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The Ed Show for Wednesday, March 9th, 2011

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Guests: Fred Risser, Mark Miller, Julie Lassa, Kathleen Vinehout, Robert

Wirch, Jim Holperin, Lena Taylor, Dave Hansen, Tim Carpenter, Chris Larson,

Peter Barca, Cory Mason, Mark Pocan, John Nichols, Mike Langyel, Bart


ED SCHULTZ, HOST:  Good evening, Americans.

From Norfolk, Virginia, my hometown, welcome to THE ED SHOW tonight.

And, of course, breaking news out of Wisconsin this evening—

Senate Republicans vote to strip workers of their rights in a stunning political move.

We‘ve got reaction from the Wisconsin 14 here on THE ED SHOW, exclusively tonight.  We‘ll find out what is their next move.  Plus, reaction on the ground in Madison, Wisconsin.  What does this actually mean for the workers?  What‘s their next move?

And, can the Republicans get away with this?  We‘ll discuss the legal ramifications of Scott Walker‘s war on the middle class in Wisconsin.

Democratic lawmakers are calling what their Republican counterparts did tonight an affront to democracy.

The Wisconsin Senate passed a bill stripping collective bargaining rights from over 175,000 state employees.  Senate Republicans voted 18-1 in what is being considered a bold political move—Republicans took collective bargaining out of the budget bill, and voted without the Democrats.  Before the votes were cast Democratic Assemblyman Peter Barca made a last ditch appeal to Senate Republicans, and, of course, they ignored him.

Now, the bill heads to the Wisconsin assembly for a vote tomorrow. 

It‘s expected to pass and Governor Scott Walker will take over from there.

Walker and his Republicans in the Senate have been saying—actually all along—that collective bargaining was a fiscal issue.  Well, tonight they proved otherwise.  They proved that this was really all about union-busting—which they have been accused of all along.

Governor Walker put out this statement following the vote of the Senate tonight: “The Senate Democrats have had three weeks to debate this bill, and were offered repeated opportunities to come home, which they refused.  In order to move the state forward, I applaud the legislature‘s action today to stand up to the status quo and take a step in the right direction to balance the budget and reform government.”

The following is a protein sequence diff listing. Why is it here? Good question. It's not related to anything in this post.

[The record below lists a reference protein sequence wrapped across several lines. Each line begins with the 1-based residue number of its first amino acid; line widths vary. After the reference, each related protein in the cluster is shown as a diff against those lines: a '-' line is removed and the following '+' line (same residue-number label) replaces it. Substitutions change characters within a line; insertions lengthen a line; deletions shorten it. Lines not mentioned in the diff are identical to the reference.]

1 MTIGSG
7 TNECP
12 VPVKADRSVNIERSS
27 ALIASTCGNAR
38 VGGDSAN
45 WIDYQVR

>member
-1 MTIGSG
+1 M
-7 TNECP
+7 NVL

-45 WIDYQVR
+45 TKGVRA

That reforming of government is union-busting, in my opinion.  Wisconsin Democrats say that this was undemocratic, and they plan to legally challenge it every step of the way.

So, at this hour, here‘s the scene: protesters are now flocking back to the capitol.  The latest statement, we have from Democratic Minority Leader Miller, is we will not be back in Wisconsin tomorrow.

So, where do we go from here?  The Republicans basically today said we‘re going to move without you.  And they are saying that they are on legal ground.

The Wisconsin 14 will find out what they say in a moment.

Get your cell phones out.  I want to know what you think about all of this.  Tonight‘s question: Have the Wisconsin Republicans won their union-busting battle?  Text “A” for yes, text “B” for no to 622639, or go to our new blog at  I‘ll bring you the results later on in the show.

Joining us right now: members of the Wisconsin 14 who were still across state lines.

Thank you for joining us tonight.

And I want to start first, if I may, Senator Fred Risser.

Senator Risser, you have been around this process longer than anyone.  Can you tell us tonight from your knowledge whether what the Republicans did today in the Senate is legal or not?  And what the next move is going to be for the Wisconsin 14?

STATE SEN. FRED RISSER (D), WISCONSIN:  I have never seen anything like this in my life.  You know, the governor, instead of acting like a leader, and trying to negotiate with people, decided that he wanted to get this bill passed so bad, that he not only bent the rules, but he broke the rules.  I think it‘s disgusting.  And I think the public will react accordingly.

SCHULTZ:  Senator Mark Miller, minority leader for the Democrats—

STATE SEN. DAVE HANSEN (D), WISCONSIN:  I just wanted to say as a former public employee, I really appreciated what labor organizations did for me.  I drove a truck for the city of Green Bay sanitation before I became a state senator.  And without that, we wouldn‘t have had any pay or any benefits.

And that‘s what they‘re trying to do—they‘re trying to remove any right to bargain and negotiate and remove collective bargaining that‘s been in place for 50 years.  It is a sad, sad day.  And it‘s ridiculous what those 18 Republican senators did today.  And our governor should be ashamed of himself.